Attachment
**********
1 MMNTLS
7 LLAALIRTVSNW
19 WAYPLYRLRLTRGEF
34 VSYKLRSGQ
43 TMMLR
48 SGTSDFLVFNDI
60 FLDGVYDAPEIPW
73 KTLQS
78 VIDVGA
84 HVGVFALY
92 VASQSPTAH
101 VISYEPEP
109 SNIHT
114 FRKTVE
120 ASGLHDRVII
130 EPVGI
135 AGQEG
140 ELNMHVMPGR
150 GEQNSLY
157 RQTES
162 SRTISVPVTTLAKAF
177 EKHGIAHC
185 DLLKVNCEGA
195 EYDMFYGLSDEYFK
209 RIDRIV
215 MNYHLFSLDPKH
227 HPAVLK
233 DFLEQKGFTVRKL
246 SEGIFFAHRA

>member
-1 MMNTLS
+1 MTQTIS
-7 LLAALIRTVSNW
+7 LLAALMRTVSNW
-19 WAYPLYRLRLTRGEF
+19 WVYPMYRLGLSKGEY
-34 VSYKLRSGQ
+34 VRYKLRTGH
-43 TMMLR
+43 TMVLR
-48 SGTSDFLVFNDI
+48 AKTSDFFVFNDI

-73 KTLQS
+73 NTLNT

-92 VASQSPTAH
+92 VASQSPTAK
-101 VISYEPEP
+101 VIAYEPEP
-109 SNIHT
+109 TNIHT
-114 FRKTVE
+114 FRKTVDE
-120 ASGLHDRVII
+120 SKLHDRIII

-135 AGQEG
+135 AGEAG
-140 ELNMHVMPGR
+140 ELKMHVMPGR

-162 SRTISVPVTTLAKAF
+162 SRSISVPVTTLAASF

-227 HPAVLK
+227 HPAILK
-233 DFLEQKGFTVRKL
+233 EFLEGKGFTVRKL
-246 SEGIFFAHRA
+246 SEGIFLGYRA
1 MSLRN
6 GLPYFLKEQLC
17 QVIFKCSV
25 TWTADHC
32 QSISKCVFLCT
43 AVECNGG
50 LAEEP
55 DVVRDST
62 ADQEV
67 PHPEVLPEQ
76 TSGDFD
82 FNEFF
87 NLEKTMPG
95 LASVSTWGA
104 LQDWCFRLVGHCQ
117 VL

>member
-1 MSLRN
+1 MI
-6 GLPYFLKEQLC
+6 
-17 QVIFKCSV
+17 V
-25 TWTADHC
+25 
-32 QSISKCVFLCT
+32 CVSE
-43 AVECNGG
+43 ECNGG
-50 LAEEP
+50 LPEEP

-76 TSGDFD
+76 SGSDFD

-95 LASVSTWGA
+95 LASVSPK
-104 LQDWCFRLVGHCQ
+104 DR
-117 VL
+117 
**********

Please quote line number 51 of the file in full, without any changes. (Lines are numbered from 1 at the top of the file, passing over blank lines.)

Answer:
-114 FRKTVE